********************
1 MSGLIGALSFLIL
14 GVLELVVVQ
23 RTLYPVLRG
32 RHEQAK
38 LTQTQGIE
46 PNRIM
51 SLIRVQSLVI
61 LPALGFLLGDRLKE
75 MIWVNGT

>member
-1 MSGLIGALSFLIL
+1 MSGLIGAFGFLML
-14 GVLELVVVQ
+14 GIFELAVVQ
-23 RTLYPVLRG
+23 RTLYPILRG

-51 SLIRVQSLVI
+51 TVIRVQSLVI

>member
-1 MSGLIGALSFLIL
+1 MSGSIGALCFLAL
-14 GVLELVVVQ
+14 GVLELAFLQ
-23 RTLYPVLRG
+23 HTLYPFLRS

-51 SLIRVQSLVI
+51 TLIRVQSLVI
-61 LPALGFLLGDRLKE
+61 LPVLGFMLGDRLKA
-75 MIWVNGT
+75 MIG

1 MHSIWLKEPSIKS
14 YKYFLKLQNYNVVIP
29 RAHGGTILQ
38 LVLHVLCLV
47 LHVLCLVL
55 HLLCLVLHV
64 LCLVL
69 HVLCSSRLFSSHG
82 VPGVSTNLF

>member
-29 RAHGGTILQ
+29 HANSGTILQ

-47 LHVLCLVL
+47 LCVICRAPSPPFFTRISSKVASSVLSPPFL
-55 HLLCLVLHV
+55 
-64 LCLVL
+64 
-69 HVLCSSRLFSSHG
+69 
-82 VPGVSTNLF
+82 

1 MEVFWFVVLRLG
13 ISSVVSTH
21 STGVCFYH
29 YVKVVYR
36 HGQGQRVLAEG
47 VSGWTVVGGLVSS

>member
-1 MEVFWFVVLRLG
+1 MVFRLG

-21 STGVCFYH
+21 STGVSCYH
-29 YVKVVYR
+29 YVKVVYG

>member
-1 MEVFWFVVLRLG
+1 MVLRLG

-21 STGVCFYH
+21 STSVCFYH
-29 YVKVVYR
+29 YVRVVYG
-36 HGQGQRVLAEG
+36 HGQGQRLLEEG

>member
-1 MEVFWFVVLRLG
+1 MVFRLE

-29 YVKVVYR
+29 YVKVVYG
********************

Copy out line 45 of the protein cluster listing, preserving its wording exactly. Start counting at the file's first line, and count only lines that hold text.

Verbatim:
+47 LCVICRAPSPPFFTRISSKVASSVLSPPFL